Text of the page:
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Hi. I'm a Unix Administrator, mathematics enthusiast, and amateur philosopher. This is where I rant about that which upsets me, laugh about that which amuses me, and jabber about that which holds my interest most: Unix.
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Hashicorp Vault on OpenBSD-6.9 CURRENT

Posted 07-19-2021 at 10:06 PM by rocket357
Updated 07-19-2021 at 10:08 PM by rocket357

At $DAYJOB, I'm in a position of doing crypto related work again, and while not quite as in depth as the HSM work I did in previous jobs, it's still fun. One of the core components I'm tasked with being an expert on is Hashicorp Vault (which I've used in previous jobs, but I've not been in a position of administration before now). I've learned over the years that if you want to become familiar with a software system quickly, you need to build it on OpenBSD. Why? Because 1) I like OpenBSD (ok, not really an answer), and 2) OpenBSD doesn't let software goof off and get away with stupid coding practices. This means you'll learn a *lot* about the software and how it behaves in a very short amount of time. But before you can do that, you have to build it.

Typical caveats apply: These steps work *as of this very moment* and *for me, on my system*. I obviously cannot guarantee it will work in a year or two, or even another month, or even in 5 minutes. I put this information here to remind me what changes I had to make to get this working, and maybe it'll help someone else work around issues they're seeing.

I'm using a 4G RockPro64 with a 120 GB nvme mounted on /home/vault. Yes, 4G is the absolute bare minimum RAM for Vault. Don't tell me how to live (see notes below)! The nvme is encrypted, of course (and none of this build shenaniginery is necessary on i386/amd64, because Vault offers pre-compiled binaries, if you're into that sort of thing). Added bonus: I'm building with the ui. Yes, you can build without (and that simplifies the process tremendously), but I want the ui if only because I want to be able to say I'm building all of it.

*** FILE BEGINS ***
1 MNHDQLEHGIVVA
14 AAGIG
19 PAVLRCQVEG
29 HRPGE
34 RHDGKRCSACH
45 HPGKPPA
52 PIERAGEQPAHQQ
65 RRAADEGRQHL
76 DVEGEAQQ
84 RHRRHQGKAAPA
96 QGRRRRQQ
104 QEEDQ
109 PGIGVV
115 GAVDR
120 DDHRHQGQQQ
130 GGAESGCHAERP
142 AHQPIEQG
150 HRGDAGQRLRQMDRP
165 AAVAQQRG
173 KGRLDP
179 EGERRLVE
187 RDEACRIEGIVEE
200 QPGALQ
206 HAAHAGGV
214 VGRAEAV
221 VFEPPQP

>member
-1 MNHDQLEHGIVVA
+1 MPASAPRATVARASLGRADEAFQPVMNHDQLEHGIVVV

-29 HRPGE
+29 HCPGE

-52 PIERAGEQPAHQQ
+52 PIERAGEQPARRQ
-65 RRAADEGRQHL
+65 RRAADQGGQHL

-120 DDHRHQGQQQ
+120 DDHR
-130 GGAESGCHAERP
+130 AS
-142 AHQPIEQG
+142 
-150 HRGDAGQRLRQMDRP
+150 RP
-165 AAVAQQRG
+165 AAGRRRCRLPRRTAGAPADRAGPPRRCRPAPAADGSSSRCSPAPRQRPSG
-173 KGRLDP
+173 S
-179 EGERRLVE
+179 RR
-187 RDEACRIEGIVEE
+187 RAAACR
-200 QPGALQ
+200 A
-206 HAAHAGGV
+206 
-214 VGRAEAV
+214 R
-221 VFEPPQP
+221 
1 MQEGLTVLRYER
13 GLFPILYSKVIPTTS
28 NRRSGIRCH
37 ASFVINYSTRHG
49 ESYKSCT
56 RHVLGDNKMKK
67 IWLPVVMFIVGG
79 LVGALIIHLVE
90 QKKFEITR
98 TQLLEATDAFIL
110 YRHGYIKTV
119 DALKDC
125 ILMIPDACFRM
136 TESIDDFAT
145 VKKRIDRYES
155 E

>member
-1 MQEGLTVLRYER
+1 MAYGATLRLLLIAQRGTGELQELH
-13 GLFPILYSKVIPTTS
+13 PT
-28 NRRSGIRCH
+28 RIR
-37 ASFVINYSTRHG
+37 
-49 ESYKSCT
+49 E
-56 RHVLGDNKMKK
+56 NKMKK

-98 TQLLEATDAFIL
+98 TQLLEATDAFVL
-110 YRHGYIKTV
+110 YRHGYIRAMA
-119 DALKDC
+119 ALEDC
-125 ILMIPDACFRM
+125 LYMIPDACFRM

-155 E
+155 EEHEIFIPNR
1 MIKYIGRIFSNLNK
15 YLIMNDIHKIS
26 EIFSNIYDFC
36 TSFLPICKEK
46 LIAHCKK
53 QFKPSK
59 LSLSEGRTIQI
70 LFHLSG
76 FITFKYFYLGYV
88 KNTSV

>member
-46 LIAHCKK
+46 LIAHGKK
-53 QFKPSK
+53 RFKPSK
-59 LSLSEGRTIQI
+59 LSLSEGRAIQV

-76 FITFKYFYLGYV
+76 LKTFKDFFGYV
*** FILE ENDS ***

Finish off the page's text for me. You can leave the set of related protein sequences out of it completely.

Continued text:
Also, it goes without saying that this build isn't considered "official" by Hashicorp, so don't expect to hook up an Enterprise license or any of that stuff. I'm using this as a learning opportunity and to store a few passwords for my home network. That's pretty much it.

First up, need to install go, gmake, g++, yarn, node, python2, zip, and git (go minimum at the time of this writing is 1.16.5, and 6.9-RELEASE has 1.16.2, so vault will complain and bail. Before it can realize it needs to bail, though, you'll have to fix the $VAULTSRC/scripts/goversioncheck.sh script (the regex on line 12 didn't work for determining the go version, I had to replace it with:
Code:
GO_VERSION=$($GO_CMD version | egrep -o 'go[0-9]+\.[0-9]+\.[0-9]+' | tr -d 'go'))
Once that's done, you'll realize you need to be on 6.9-CURRENT for go 1.16.5, so an OS upgrade later you'll need to update packages and start the install over again. Or maybe not, because you're reading this and you knew that before you made the same mistake I did. Note to future you: you'll also need to apply this change so gox doesn't build everything *except* openbsd/arm64. (That was a fun discovery!)

I'm following the standard process here:

https://www.vaultproject.io/docs/ins...ng-from-source